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Stochastic Calculus for Finance I: The Binomial Asset Pricing Model Paperback – Jun 28 2005
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From the reviews of the first edition: Steven Shrevea (TM)s comprehensive two-volume Stochastic Calculus for Finance may well be the last word, at least for a while, in the flood of Mastera (TM)s level books.... a detailed and authoritative reference for "quantsa (formerly known as "rocket scientistsa ). The books are derived from lecture notes that have been available on the Web for years and that have developed a huge cult following among students, instructors, and practitioners. The key ideaspresented in these works involve the mathematical theory of securities pricing based upon the ideas of classical finance. ...the beauty of mathematics is partly in the fact that it is self-contained and allows us to explore the logical implications of our hypotheses. The material of this volume of Shrevesa (TM)s text is a wonderful display of the use of mathematical probability to derive a large set of results from a small set of assumptions. In summary, this is a well-written text that treats the key classical models of finance through an applied probability approach. It is accessible to a broad audience and has been developed after years of teaching the subject. It should serve as an excellent introduction for anyone studyin the mathematics of the classical theory of finance. -- SIAM, 2005 "This is the first of the two-volume series evolving from the authora (TM)s mathematics courses in M.Sc. Computational Finance program at Carnegie Mellon University (USA). The content of this book is organized such as to give the reader precise statements of results, plausibility arguments, mathematical proofs and, more importantly, the intuitive explanations of the financial andeconomic phenomena. Each chapter concludes with summary of the discussed matter, bibliographic notes, and a set of really useful exercises." (Neculai Curteanu, Zentralblatt MATH, Vol. 1068, 2005) --This text refers to an out of print or unavailable edition of this title.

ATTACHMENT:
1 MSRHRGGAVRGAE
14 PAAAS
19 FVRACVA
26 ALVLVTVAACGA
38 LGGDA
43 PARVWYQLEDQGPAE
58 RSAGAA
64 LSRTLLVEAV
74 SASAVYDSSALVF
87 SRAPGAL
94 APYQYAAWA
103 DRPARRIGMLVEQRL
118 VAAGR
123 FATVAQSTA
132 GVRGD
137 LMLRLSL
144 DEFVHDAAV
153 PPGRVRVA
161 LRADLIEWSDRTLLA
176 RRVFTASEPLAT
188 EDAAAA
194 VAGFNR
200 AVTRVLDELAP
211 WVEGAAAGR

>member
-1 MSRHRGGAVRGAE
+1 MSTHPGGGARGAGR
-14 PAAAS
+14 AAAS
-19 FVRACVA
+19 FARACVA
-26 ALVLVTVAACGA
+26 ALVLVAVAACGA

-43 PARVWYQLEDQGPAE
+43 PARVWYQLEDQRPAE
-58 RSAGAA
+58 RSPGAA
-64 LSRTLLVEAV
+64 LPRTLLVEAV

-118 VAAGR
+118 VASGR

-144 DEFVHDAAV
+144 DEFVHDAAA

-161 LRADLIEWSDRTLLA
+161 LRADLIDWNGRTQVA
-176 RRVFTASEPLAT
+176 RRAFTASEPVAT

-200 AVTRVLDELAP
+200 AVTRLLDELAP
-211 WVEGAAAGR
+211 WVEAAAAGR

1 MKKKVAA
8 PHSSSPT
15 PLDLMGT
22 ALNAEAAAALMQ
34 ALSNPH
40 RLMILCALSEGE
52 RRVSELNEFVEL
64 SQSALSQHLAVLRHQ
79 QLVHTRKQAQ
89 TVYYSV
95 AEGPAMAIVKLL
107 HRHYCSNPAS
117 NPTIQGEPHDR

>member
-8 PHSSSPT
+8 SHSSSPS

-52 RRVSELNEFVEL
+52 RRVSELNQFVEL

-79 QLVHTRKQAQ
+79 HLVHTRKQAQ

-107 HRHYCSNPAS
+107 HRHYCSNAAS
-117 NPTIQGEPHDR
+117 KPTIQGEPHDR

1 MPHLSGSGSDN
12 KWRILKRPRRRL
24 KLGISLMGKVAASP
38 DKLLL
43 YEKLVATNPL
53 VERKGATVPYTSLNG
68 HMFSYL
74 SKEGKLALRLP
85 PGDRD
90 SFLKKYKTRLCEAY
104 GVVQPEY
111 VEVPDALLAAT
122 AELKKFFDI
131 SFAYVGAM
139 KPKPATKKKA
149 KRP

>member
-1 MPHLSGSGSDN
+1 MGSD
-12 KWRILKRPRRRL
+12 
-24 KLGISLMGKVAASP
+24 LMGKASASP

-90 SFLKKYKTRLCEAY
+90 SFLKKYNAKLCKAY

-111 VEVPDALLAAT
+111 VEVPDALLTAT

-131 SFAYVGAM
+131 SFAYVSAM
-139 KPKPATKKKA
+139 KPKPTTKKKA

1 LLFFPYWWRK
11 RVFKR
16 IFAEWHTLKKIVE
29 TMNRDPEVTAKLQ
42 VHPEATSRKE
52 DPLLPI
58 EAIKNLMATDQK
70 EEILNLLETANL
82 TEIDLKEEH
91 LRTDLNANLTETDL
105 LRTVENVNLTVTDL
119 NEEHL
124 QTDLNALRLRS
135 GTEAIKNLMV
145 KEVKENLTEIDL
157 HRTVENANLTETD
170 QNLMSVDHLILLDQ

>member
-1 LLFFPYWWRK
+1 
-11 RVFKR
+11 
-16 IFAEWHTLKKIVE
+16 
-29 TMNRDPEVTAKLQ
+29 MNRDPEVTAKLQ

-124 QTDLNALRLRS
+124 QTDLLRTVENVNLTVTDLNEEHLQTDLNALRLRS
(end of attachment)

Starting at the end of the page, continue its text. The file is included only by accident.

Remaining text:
From the Back Cover
Stochastic Calculus for Finance evolved from the first ten years of the Carnegie Mellon Professional Master's program in Computational Finance. The content of this book has been used successfully with students whose mathematics background consists of calculus and calculus-based probability. The text gives both precise statements of results, plausibility arguments, and even some proofs, but more importantly intuitive explanations developed and refine through classroom experience with this material are provided. The book includes a self-contained treatment of the probability theory needed for stchastic calculus, including Brownian motion and its properties. Advanced topics include foreign exchange models, forward measures, and jump-diffusion processes.
This book is being published in two volumes. The first volume presents the binomial asset-pricing model primarily as a vehicle for introducing in the simple setting the concepts needed for the continuous-time theory in the second volume.
Chapter summaries and detailed illustrations are included. Classroom tested exercises conclude every chapter. Some of these extend the theory and others are drawn from practical problems in quantitative finance.
Advanced undergraduates and Masters level students in mathematical finance and financial engineering will find this book useful.
Steven E. Shreve is Co-Founder of the Carnegie Mellon MS Program in Computational Finance and winner of the Carnegie Mellon Doherty Prize for sustained contributions to education.
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This particular volume, covering binomial models, covers advanced concepts in a discrete setting. For some it will represent a waste of time and those individuals are best advised to skip to Volume II. However, many intelligent students who are not so comfortable with abstract mathematics will find this a simple and concrete exposition that can serve as a bridge to more advanced theory.
All in all, a good foundation book or reference for starting quants.
The only case in which you should not buy it: if you are looking for real-market instruments and techniques.
Little more than basic algebra is required to understand the text, making it very accessible. His expositions of topics such as martingales, markov processes, etc. are very good. The text can be dense, though--there's a great deal of information.
In short, if you want an introduction of how options can be priced without the partial differential equations in the Black-Scholes model, this is an excellent choice.
It also helps very much to understand how to price a derivative through portfolio that replicates it (Non-arbitrage principle).
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